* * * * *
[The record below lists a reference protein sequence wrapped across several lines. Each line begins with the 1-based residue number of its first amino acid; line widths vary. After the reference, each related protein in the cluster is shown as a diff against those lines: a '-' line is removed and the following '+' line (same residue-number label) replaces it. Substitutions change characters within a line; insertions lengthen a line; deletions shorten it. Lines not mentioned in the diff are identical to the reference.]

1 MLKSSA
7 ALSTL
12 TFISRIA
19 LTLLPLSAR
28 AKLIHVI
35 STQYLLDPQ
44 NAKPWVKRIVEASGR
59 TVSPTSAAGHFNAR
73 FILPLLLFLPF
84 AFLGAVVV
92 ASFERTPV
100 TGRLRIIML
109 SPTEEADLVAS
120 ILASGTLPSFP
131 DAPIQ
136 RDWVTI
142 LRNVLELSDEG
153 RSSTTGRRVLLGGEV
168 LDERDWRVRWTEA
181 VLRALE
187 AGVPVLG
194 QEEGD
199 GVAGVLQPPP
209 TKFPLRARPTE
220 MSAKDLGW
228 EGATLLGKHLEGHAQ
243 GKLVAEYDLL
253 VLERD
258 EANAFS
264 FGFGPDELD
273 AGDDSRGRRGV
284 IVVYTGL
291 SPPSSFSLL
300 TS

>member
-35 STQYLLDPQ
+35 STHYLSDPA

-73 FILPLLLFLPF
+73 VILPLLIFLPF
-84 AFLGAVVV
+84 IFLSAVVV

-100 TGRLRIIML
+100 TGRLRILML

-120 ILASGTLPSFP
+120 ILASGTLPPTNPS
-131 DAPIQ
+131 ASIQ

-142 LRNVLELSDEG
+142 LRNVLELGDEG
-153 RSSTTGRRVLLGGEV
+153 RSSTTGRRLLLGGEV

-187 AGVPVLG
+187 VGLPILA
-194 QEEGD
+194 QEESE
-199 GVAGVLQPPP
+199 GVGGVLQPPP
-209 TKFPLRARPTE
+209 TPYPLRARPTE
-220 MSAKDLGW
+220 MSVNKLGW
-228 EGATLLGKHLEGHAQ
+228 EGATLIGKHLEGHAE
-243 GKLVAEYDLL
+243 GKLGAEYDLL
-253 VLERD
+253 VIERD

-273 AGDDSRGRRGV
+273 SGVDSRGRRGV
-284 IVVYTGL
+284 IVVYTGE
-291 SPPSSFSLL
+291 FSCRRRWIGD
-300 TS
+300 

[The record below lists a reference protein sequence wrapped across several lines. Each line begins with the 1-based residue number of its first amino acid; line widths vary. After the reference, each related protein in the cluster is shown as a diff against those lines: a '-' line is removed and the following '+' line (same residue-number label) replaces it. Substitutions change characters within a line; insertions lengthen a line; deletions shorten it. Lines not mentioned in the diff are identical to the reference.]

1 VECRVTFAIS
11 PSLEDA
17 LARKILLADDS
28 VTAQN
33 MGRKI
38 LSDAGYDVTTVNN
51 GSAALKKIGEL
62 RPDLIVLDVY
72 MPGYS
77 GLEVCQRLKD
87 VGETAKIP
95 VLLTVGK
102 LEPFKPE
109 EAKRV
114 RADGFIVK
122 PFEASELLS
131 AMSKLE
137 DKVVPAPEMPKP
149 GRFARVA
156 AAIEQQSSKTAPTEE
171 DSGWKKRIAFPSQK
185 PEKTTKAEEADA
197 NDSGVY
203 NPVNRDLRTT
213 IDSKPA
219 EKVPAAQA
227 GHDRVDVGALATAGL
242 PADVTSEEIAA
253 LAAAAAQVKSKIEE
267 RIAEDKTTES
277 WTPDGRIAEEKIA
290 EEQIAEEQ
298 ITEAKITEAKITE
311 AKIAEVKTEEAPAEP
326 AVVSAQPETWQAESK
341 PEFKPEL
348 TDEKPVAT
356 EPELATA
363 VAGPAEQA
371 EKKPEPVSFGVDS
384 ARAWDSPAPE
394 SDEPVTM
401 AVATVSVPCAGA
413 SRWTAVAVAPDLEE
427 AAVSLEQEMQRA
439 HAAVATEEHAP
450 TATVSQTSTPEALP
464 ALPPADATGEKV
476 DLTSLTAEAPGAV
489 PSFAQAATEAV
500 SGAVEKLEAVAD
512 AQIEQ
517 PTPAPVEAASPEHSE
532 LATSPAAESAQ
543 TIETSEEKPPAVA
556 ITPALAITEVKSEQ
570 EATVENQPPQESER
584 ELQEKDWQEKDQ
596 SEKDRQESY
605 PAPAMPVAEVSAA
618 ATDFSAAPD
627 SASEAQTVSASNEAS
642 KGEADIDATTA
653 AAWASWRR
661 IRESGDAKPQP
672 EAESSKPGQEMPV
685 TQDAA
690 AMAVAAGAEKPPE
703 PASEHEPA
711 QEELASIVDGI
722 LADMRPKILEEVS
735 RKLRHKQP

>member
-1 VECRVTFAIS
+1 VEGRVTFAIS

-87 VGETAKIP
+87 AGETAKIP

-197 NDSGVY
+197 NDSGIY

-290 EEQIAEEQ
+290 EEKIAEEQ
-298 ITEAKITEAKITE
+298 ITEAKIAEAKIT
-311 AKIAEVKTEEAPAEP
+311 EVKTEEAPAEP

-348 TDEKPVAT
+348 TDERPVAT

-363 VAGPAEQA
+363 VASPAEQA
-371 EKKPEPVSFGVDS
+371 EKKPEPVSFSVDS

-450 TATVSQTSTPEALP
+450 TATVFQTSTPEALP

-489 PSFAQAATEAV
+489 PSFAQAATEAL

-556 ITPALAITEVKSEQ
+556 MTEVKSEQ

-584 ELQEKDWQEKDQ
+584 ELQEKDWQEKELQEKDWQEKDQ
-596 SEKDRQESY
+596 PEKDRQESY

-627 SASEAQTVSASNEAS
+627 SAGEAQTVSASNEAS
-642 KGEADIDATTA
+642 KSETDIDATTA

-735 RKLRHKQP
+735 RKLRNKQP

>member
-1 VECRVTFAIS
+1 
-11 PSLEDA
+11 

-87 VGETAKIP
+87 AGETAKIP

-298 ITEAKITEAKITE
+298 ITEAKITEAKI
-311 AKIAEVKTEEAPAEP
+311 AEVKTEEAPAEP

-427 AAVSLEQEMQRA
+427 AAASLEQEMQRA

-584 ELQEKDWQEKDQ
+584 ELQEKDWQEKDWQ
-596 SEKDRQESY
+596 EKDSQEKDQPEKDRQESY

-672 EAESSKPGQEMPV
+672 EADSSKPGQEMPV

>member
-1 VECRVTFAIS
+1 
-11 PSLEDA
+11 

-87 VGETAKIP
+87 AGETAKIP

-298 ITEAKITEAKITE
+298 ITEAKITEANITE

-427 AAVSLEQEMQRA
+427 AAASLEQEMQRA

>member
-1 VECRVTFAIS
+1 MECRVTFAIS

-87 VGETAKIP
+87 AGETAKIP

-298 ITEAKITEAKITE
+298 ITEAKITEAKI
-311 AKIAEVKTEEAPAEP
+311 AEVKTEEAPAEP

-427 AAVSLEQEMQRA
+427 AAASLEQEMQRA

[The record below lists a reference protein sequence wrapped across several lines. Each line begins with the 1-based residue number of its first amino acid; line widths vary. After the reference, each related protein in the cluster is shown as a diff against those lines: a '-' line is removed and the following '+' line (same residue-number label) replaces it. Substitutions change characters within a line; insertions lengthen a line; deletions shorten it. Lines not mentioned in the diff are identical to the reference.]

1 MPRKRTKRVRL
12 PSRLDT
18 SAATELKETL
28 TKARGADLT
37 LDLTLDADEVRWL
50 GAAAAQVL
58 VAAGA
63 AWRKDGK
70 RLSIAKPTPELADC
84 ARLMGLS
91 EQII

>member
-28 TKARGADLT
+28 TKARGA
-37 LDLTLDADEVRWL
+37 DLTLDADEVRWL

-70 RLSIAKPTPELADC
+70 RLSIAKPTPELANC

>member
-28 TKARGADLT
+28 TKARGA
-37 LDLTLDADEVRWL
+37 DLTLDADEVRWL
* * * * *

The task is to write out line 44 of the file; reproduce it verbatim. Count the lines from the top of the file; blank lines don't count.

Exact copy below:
+100 TGRLRILML